The goal of a publisher unveiling a new magazine or newsletter through direct mail is simple: Get as many people as possible to pay attention to the publication and, soon, pay money for it. Sure, a publication needs consistent advertisers and media attention, but only a growing base of readers that plan to subscribe and renew will make it go from viable to vital. “You need to get the new magazine into as many prospective subscribers’ hands as possible,” says copywriter Elaine Tyson, owner of Tyson Associates in Brookfield, Conn. Tyson helped launched such magazines as Elle Decor (in the United States), George,
Ellen de Lathouder
Because voucher packages have been under increased scrutiny (both legally and in the seemingly endless back-and-forth debate among mailers as to whether or not they work), Ellen de Lathouder, vice president of creative services for Meredith Corporation, publisher of More magazine among other titles, offers up this suggestion for subscription acquisition efforts: Focus solely on what you’re selling, not on format. As is evidenced by More magazine’s glossy, full-color mailings—each heaped with sneak peeks at its content—de Lathouder follows the line of thinking that maximizing the benefits of the product ensures it can and will speak for itself. “I, personally, would rather sell the
By Tracy A. Gill In a mailbox full of voucher formats, More magazine's colorful 9" x 9" acquisitions package, with its focus on both editorial content and offer, always stands out. In July, this package separated itself from the crowd even more by giving a new face to that publishing stalwart, the lift note (203MOREMA0704X). For three years, More's very successful control package (see "Speaking Your Prospects' Emotional Language," November 2000) featured the same lift note: an 8-1/2" x 5-1/2" folded, uncoated letter from the More staff. But when More magazine featured Jamie Lee Curtis au naturelin a sports bra and spandex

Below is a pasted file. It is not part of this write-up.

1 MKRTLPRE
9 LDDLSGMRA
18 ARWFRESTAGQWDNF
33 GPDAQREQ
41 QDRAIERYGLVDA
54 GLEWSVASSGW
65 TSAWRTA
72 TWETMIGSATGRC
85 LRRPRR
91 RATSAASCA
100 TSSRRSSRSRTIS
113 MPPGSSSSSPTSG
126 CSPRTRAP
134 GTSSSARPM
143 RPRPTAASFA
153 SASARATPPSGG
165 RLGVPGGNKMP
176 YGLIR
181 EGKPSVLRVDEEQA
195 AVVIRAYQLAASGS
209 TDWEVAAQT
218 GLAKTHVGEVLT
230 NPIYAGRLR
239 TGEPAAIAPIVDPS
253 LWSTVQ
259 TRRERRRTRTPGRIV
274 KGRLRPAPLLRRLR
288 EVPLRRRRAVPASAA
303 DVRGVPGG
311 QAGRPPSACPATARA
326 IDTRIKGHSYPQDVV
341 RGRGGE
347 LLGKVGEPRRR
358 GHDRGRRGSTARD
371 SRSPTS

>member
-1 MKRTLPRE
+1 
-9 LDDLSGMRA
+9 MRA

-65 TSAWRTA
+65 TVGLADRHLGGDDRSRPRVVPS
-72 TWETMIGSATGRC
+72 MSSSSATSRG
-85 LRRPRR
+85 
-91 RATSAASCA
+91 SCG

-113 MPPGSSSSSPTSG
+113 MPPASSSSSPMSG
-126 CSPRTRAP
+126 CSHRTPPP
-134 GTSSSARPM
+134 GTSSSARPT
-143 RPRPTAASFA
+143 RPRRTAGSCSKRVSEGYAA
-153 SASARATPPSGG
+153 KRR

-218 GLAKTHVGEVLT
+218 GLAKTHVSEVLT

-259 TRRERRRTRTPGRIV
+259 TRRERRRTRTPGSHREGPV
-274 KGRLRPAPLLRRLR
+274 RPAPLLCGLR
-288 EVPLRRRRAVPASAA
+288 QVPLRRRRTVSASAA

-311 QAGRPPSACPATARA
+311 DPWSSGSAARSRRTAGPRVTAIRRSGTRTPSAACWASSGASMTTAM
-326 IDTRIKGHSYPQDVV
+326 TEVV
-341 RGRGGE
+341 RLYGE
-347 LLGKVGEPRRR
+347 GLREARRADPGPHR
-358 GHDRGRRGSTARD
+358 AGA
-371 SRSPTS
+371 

By Hallie Mummert When you hear a fellow direct marketer talk about the usefulness of focus groups, do you dismiss the concept as fine for general advertising, but a waste of money for direct marketers? Do you feel you get all the information you need from the results of your direct mail tests? If you answered yes to either of these questions, you might be missing out on the powerful insight that focus groups can lend your creative strategiesand lagging behind on what your customers and prospects really think of your product. But you don't have to take my word for it.
About three years ago, Ladies' Home Journal and its parent company, Meredith Publishing Corp., announced the debut of a new magazine created specifically for women ages 40 and above, called More. The launch package was a #9 envelope mailing with a bright red outer and lots of photos of middle-aged women, both celebrities and models. In October 1998, Inside Direct Mail reported on More's success in upgrading the charter effort to a 9" x 12" envelope format (203MOREMA0798); a second 9" x 12" envelope mailing had been running neck-and-neck with the upgraded control for several months. Recently, More has soundly beaten both